Now with the SQL model created I can use LINQ to query and add values to the database. To add values, I implemented the visitor pattern to insert scraped data. The HebDataContext class, below, is the data context that was code generated by Visual Studio and is the key class which LINQ queries are run on. I created an instance of it and then do a LINQ query to see if the store exists in the database. If not, it is added and then the children of the store—the ads—are visited. The code looks like:

void IElementVisitor.VisitStore(ScrapeEngine.Modeling.Store storeModel)
{
    _currentStoreID = storeModel.HebID;
    using (HebDataContext context = new HebDataContext())
    {
        DataAccess.Store currentStore = context.Stores.Where(x => x.ID == storeModel.HebID).SingleOrDefault();
        if (currentStore == null)
        {
            DataAccess.Store store = new DataAccess.Store()
            {
                ID = storeModel.HebID,
                Name = storeModel.Name,
                Address = storeModel.Address,
                City = storeModel.City,
                State = storeModel.State,
                Zipcode = storeModel.Zipcode,
                Phone = storeModel.Phone
            };

            context.Stores.InsertOnSubmit(store);
            context.SubmitChanges();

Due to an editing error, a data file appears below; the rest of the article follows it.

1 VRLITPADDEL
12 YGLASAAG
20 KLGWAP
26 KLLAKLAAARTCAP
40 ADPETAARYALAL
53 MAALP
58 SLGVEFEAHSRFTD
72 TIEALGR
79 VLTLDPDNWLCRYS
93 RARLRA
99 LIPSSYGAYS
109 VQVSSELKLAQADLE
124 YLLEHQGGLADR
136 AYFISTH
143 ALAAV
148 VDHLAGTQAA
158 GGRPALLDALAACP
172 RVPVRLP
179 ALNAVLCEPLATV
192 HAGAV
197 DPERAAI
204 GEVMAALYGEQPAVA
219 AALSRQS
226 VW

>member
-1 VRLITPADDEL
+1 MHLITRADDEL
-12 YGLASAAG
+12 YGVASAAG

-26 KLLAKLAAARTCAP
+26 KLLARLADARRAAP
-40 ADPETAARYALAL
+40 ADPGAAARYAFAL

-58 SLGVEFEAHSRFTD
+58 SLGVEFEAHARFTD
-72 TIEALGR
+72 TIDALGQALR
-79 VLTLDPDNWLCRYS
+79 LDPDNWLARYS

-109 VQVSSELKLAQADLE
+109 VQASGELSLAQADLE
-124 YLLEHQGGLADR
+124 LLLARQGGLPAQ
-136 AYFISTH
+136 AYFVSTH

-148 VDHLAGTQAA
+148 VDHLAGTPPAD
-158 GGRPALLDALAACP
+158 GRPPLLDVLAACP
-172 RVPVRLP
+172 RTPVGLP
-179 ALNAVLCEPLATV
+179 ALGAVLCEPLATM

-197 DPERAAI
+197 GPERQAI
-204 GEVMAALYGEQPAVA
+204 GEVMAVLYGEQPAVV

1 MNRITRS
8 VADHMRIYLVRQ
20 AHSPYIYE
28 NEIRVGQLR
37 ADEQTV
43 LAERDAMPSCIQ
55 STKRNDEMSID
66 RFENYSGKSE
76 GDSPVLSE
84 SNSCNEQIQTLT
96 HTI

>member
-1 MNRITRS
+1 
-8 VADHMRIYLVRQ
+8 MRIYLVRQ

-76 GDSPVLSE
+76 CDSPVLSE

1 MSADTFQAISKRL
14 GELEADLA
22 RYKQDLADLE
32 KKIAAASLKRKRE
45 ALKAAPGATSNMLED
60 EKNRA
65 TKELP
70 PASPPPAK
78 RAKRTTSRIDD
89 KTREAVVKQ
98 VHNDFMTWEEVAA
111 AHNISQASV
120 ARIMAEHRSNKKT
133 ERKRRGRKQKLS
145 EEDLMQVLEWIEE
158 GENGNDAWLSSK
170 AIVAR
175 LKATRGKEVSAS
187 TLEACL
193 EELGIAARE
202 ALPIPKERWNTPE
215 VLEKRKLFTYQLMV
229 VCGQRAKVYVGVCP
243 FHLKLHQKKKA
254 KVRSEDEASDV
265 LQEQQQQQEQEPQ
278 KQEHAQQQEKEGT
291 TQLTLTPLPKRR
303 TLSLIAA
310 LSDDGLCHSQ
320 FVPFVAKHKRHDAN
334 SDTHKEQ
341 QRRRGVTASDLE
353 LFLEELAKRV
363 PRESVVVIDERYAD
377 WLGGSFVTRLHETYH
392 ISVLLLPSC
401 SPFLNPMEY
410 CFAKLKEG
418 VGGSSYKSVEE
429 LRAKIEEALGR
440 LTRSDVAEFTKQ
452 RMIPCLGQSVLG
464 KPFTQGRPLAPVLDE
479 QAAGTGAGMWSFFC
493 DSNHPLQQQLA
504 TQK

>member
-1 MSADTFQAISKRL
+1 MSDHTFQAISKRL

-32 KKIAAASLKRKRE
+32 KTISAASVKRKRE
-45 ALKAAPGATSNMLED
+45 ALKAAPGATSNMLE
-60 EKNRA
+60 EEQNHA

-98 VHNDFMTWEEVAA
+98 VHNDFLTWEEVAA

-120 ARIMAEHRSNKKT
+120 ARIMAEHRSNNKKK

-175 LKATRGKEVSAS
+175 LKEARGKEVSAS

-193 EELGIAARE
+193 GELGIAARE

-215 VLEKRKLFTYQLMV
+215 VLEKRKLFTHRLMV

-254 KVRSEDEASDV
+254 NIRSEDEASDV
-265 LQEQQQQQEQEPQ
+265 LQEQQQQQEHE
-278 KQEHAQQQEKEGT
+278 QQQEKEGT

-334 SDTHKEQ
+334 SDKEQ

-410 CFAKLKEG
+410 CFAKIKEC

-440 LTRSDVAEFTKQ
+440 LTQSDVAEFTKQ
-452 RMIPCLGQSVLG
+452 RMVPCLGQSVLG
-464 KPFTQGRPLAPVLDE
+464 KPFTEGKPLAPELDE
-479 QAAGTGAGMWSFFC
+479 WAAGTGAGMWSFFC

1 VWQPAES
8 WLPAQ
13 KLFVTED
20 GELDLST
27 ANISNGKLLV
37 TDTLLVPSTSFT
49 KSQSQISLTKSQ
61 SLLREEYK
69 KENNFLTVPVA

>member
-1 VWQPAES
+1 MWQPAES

}
    }

    foreach (ScrapeEngine.Modeling.Ad ad in storeModel.Children)
        ad.AcceptVisitor(this);
}

Where LINQ to SQL really excels is the queries. Below is an example that gets all the items in a particular store's ads that are missing a price—this happens when the item’s price is dependent on buying another item—all from C#.

using (HebDataContext context = new HebDataContext())
{
    string[] items = context.Stores
        .Where(x => x.ID == 580)
        .SelectMany(x => x.Ads)
        .SelectMany(x => x.Items)
        .Where(x => x.Price == String.Empty)
        .OrderBy(x => x.Name)
        .Select(x => x.Name)
        .ToArray();

}

This query above gives the following when I poked in the debugger.

[0] "any four (4) Lean Cuisine Entrées"
[1] "Beneful Dry Dog Food"
[2] "Bumble Bee Solid White Tuna"
[3] "Cheetos"
[4] "Deviled Eggs Party Trays"
[5] "Eckrich Meat Smoked Sausage Links or Rope"
[6] "Eckrich Premium Beef Franks"
[7] "Fritos Corn Chips"
[8] "H-E-B Cafe Olé® Coffee"
[9] "H-E-B Chef Prepared Rotisserie Chicken"
[10] "H-E-B Chocolate Milk"
[11] "H-E-B Fresher Lasting® Chunky Guacamole Kit"
[12] "H-E-B Fully Cooked® Burgers"
[13] "H-E-B Fully Cooked® Shredded Chicken or Beef"
[14] "H-E-B inControl(TM) No Coding Test Strips"
[15] "H-E-B Ridged Potato Chips"
[16] "Hebrew National Beef Franks or Knockwurst"
[17] "Kiolbassa Value Pack Smoked Sausage"
[18] "Live Louisiana Crawfish"
[19] "Maxwell House Coffee"
[20] "Oscar Mayer Lunchmeat"
[21] "Planters Peanuts"
[22] "Sunshine Krispy Saltine Crackers"

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About Me

I am a Principal Engineer with 13 years experience developing and releasing software products. I started developing in C/C++ then moved into .NET and C# and have tech lead multiple projects. I have developed products in Windows Forms, ASP.NET/MVC, Silverlight, and WPF. I currently reside in Austin, Texas.